The rule recognizing an unqualified discretion to decline jurisdiction in suits in admiralty between foreigners appears to be supported by an unbroken line of decisions in the lower federal courts.2 The question has most frequently been presented in suits by foreign seamen against masters or owners of foreign vessels, relating to claims for wages and like differences,3 or to claims of personal injury.4 Although such cases are ordinarily decided according to the foreign law, they often concern causes of action arising within the territorial jurisdiction of the United States, compare Patterson v. The Eudora, 190 U.S. 169; The Kestor, 110 Fed. 432, 450. Neither in these, nor in other cases, has the bare circumstance of where the cause of action arose been treated as determinative of the power of the court to exercise discretion whether to take jurisdiction.5

Obviously, the proposition that a court having jurisdiction must exercise it, is not universally true; else the admiralty court could never decline jurisdiction on the ground that the litigation is between foreigners. Nor is it true of courts administering other systems of our law. Courts of equity and of law also occasionally decline, in the interest of justice, to exercise jurisdiction, where the suit is between aliens or non-residents or where for kindred reasons the litigation can more appropriately be conducted in a foreign tribunal.6 The decisions relied upon by libellants are inapposite for several reasons. They were not in admiralty causes; nor did they involve alien or non-resident parties. Compare Second Employers' Liability Cases, 223 U.S. 1, 58, 59, with Douglas v. New York, New Haven & Hartford R. Co., 279 U.S. 377. The cases of Cohens v. Virginia, 6 Wheat. 264, 404, and McClellan v. Carland, 217 U.S. 268, 281, denied the right to abdicate to state courts jurisdiction which the Constitution in positive terms entrusts to the federal judiciary.

Second. There is no basis for the contention that the District Court abused its discretion. All the parties were not only foreigners, but were citizens of Canada. Both the colliding vessels were registered under the laws of Canada; and each was owned by a Canadian corporation. The officers and the crew of each vessel — the material witnesses — were citizens and residents of that country; and so would not be available for compulsory attendance in the District Court. The cargo, in each case, was shipped under a Canadian bill of lading from one Canadian port to another. The collision occurred at a point where the inland waters narrowed to a neck and the District Court concluded that the colliding vessels proceeded in United States waters unintentionally. If the libellants are entitled to have applied the law of the United States in respect to the liability, the Canadian courts will, it must be assumed, give effect to it. The District Court embodied in the decrees an order that the respondent should appear and file security in any action which might be instituted by the petitioners in the admiralty courts of Canada, so that petitioners would not by dismissal of the libels lose the security gained by the foreign attachment. It is difficult to conceive of a state of facts more clearly justifying the refusal of a District Court to retain jurisdiction in a cause between foreigners.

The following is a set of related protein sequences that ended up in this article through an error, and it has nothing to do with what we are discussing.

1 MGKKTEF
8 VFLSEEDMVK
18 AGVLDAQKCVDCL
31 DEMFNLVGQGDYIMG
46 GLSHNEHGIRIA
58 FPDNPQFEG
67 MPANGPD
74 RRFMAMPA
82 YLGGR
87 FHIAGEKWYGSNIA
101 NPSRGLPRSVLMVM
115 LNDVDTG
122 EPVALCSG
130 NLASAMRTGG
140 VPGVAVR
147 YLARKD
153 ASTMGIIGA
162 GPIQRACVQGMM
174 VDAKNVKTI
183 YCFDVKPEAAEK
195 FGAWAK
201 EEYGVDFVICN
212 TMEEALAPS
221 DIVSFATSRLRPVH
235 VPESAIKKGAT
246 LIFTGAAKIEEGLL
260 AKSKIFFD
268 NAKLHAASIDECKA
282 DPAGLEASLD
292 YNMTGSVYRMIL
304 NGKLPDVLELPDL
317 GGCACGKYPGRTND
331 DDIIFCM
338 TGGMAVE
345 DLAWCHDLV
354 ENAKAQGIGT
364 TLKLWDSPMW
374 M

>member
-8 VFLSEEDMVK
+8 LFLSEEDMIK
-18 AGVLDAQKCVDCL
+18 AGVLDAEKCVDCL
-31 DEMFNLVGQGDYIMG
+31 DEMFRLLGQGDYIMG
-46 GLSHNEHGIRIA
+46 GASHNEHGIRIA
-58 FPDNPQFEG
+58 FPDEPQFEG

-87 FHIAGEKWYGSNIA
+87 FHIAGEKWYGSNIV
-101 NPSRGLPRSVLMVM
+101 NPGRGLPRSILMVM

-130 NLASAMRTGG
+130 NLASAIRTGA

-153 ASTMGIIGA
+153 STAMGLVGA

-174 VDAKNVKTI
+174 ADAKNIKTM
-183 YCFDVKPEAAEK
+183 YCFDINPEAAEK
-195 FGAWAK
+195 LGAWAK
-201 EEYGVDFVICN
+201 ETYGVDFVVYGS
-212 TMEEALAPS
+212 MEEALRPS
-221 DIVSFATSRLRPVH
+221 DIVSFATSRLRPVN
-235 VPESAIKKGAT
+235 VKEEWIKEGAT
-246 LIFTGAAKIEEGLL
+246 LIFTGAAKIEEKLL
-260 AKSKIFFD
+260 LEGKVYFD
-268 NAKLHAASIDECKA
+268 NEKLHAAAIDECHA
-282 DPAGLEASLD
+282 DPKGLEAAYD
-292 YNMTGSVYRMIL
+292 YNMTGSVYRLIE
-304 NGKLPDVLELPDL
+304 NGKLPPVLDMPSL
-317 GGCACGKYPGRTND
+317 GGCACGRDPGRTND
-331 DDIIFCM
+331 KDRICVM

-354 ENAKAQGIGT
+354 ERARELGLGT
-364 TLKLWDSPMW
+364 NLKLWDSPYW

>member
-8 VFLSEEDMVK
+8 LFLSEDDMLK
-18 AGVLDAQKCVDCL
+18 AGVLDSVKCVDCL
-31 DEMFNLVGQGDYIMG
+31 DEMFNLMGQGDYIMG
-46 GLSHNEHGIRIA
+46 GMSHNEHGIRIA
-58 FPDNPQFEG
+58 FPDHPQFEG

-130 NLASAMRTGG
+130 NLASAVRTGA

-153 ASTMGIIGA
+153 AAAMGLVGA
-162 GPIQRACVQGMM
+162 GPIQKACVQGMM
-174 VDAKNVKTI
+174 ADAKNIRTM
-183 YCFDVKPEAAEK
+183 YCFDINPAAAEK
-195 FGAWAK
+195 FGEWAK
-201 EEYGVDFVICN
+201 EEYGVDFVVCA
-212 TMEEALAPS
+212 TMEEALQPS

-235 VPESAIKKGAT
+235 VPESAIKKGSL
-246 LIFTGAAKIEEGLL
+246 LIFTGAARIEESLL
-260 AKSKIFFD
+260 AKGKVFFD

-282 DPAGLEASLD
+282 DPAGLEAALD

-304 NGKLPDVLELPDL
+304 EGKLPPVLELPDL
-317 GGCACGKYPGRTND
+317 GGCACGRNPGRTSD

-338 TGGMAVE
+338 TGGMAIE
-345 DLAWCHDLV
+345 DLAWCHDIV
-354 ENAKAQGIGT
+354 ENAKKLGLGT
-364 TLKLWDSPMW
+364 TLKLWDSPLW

Affirmed.

MR. JUSTICE CARDOZO took no part in the consideration or decision of these cases.

FootNotes


* Together with No. 488, British Empire Grain Co., Ltd. v. Paterson Steamships, Ltd., and No. 489, Starnes v. Same.
1. Compare Mason v. The Blaireau, 2 Cranch 240, 264; Ex parte Newman, 14 Wall. 152, 168, 169; Panama R. Co. v. Napier Shipping Co., 166 U.S. 280, 285.